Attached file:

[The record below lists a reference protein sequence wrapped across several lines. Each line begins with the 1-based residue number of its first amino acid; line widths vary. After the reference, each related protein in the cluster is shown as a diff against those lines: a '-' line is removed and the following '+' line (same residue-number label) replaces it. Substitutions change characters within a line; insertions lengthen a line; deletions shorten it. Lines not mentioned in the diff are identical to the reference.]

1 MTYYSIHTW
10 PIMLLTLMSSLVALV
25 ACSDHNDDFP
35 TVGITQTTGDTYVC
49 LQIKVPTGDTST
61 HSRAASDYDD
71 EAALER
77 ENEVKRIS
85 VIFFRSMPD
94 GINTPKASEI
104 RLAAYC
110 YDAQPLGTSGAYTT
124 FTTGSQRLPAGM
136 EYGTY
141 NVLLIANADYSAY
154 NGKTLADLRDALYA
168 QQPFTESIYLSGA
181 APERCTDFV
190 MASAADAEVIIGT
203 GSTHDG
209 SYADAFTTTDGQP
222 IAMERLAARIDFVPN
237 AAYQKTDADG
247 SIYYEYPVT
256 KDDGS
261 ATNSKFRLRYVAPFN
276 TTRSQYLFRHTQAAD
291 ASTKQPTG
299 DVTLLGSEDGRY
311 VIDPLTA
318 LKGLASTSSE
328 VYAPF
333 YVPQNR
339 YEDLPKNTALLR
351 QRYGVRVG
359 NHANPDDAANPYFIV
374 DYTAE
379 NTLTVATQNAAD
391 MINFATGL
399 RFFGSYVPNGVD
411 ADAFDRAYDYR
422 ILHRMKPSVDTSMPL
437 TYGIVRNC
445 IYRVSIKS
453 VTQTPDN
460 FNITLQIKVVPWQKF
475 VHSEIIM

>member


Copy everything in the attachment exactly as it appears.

[The record below lists a reference protein sequence wrapped across several lines. Each line begins with the 1-based residue number of its first amino acid; line widths vary. After the reference, each related protein in the cluster is shown as a diff against those lines: a '-' line is removed and the following '+' line (same residue-number label) replaces it. Substitutions change characters within a line; insertions lengthen a line; deletions shorten it. Lines not mentioned in the diff are identical to the reference.]

1 MTYYSIHTW
10 PIMLLTLMSSLVALV
25 ACSDHNDDFP
35 TVGITQTTGDTYVC
49 LQIKVPTGDTST
61 HSRAASDYDD
71 EAALER
77 ENEVKRIS
85 VIFFRSMPD
94 GINTPKASEI
104 RLAAYC
110 YDAQPLGTSGAYTT
124 FTTGSQRLPAGM
136 EYGTY
141 NVLLIANADYSAY
154 NGKTLADLRDALYA
168 QQPFTESIYLSGA
181 APERCTDFV
190 MASAADAEVIIGT
203 GSTHDG
209 SYADAFTTTDGQP
222 IAMERLAARIDFVPN
237 AAYQKTDADG
247 SIYYEYPVT
256 KDDGS
261 ATNSKFRLRYVAPFN
276 TTRSQYLFRHTQAAD
291 ASTKQPTG
299 DVTLLGSEDGRY
311 VIDPLTA
318 LKGLASTSSE
328 VYAPF
333 YVPQNR
339 YEDLPKNTALLR
351 QRYGVRVG
359 NHANPDDAANPYFIV
374 DYTAE
379 NTLTVATQNAAD
391 MINFATGL
399 RFFGSYVPNGVD
411 ADAFDRAYDYR
422 ILHRMKPSVDTSMPL
437 TYGIVRNC
445 IYRVSIKS
453 VTQTPDN
460 FNITLQIKVVPWQKF
475 VHSEIIM

>member